Kanko (官戸)

Kanko ('guanhu' in Chinese) was the name of a social status that existed in premodern China and in Japan under the ritsuryo system.

China

A social status in premodern China. Guanhu were low ranking officials who served government offices during the Tang Dynasty. Their status was below those of Court of Sacrificial Worship (Taichang Si) Yinsheng and Zahu but above that of a servant.

Individuals of this status would be registered at a government office such as the Court of the National Granaries (Sinong Si) and work three one month shifts per year. Those guanhu who developed their skills and were promoted to Minister Steward (Shaofu) of the Court of Sacrificial Worship were called 'gonghu' or 'lehu' (gongle) and received special treatment. Regulations dictated that they were provided with state-distributed fields (koufentian) of 40-mu (approximately 26,666 m²), which was half the value of those allocated to members of the liangmin (lit. good citizen) upper class, and marriage was only recognized between individuals of the same social status. Those who served for a long period of time were discharged and appointed zahu, and there were even instances in which some were promoted to the class of liangmin in old age.

Since the Northern Song Dynasty, government officials and their immediate families came to be called guanhu and they were generally treated differently from commoners.

In the latter part of the Tang Dynasty, resident landowners and people of influence who came to undertake important roles in administrative affairs were called xingshihu (rich local families), and the role combined with guanhu to form the position of 'guanhu xinhshihu' or' xingshihu guanhu' who governed regional communities. Their duties ranged from the management of literary and military affairs to tax collection and the transport of government property as well as duties which were the responsibility of other officials and 'xuli' (petty officials), and they occupied the top two ranks of the five-tier system of household ranks (hudengzhi). Guanhu were generally exempt from mandatory labor and there were circumstances in which they gained a certain degree of special exemption from some forms of taxation.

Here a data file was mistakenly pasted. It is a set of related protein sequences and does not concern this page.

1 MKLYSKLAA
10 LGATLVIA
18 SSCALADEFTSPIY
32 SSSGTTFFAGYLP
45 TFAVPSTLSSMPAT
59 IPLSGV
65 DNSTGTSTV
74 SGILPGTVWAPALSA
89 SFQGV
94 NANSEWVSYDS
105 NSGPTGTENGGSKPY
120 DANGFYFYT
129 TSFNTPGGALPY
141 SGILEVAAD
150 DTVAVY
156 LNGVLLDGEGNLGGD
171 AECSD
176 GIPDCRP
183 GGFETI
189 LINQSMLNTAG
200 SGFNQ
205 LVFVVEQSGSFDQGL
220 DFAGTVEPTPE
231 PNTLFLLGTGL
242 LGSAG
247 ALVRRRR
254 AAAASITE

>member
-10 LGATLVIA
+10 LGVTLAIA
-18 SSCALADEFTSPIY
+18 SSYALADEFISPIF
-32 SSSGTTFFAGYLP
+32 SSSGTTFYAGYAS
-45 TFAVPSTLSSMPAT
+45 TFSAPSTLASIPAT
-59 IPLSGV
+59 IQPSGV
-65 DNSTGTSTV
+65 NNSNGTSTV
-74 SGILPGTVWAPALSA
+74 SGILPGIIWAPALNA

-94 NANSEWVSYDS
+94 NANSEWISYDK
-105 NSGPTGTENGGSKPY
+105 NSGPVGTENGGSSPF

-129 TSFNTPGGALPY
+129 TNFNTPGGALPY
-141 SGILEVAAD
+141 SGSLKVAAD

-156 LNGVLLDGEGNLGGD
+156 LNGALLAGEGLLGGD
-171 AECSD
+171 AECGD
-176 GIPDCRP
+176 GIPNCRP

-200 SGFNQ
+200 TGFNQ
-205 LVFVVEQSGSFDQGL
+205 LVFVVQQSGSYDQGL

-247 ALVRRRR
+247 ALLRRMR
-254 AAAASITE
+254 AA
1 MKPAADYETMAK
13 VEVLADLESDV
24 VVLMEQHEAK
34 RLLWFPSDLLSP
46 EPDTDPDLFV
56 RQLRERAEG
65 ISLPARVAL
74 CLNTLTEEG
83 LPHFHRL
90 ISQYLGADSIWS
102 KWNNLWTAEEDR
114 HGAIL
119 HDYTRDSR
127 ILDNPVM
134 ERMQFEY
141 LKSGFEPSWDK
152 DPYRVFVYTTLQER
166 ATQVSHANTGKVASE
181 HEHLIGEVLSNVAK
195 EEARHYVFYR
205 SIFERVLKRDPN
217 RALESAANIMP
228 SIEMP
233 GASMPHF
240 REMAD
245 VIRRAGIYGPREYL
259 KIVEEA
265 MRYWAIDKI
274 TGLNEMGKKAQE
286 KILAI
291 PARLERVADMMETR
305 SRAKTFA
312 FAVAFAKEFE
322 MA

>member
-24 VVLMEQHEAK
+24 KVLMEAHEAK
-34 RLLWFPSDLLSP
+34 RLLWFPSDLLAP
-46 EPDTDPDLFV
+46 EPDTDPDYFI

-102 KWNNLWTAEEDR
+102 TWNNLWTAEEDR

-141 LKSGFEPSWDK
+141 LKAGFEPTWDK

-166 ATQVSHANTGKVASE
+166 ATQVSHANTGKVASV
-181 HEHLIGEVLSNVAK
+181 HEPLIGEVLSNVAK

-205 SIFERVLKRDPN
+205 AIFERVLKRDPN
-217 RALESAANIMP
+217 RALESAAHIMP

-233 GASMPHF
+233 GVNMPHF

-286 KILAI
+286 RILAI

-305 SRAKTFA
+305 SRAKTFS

The Zhenghe era at the end of the Northern Song Dynasty saw the enactment of a land ownership restriction which imposed mandatory labor and additional taxes on guanhu who owned in land in excess of between one 100-qing (approximately 666 ha) plot and nine 10-qing (approximately 66 ha) plots. In the Southern Song Dynasty, various measures were adopted in order to limit the privileges held by guanhu.

The class of xiangshen (country gentry) that emerged during the subsequent Ming and Qing dynasties developed from the status of guanhu xingshihu.

Japan

One of the five subcastes of the senmin lower class (which consisted of Ryoko, dedicated to the imperial family or guards of imperial tombs; Kanko, dedicated to public ministries; Kenin, servants of high-ranking families; Kunuhi, slaves of the court; and Shinuhi, slaves of families) that existed under the ritsuryo system. They were enslaved along with kunuhi by the kannushi attached to the Imperial Household Department. The register of names was created and managed by the Imperial Household Department or kannushi.

Kanko were more highly ranked than kunuhi and not all members of a kanko household were employed as slaves. Kunuhi were granted the status of kanko upon reaching the age of 66 or becoming disabled, and kanko would be freed as ryomin (upper class) upon reaching 76 years of age (80 for those related to a rebel). Those who regained their status through marriage to a partner of equal status after being stripped of their status for being the father or son of an individual who committed an act of treason as well as minters of private coinage were considered to be kanko. Like kunuhi, kanko were not only allotted state-distributed fields (called "kubunden" in Japanese) of equal value to those held by ryomin and granted time off, including leave for mourning and childbirth, but also supplied with food and clothing.

A special case occurred in the year 720 when 11 kanko were made ryonin and 10 kunuhi were made kanko but in 'Hamana-gun Yosocho' of 740, the status of ryomin is referred to as kanko, leading to the belief that the status of kanko among the senmin class ceased to exist in the first part of the 8th century.

According to an ancient Japanese medical law in the early 8th century (known as the "Ishitsuryo"), female doctors were chosen from among kanko and kunuhi women.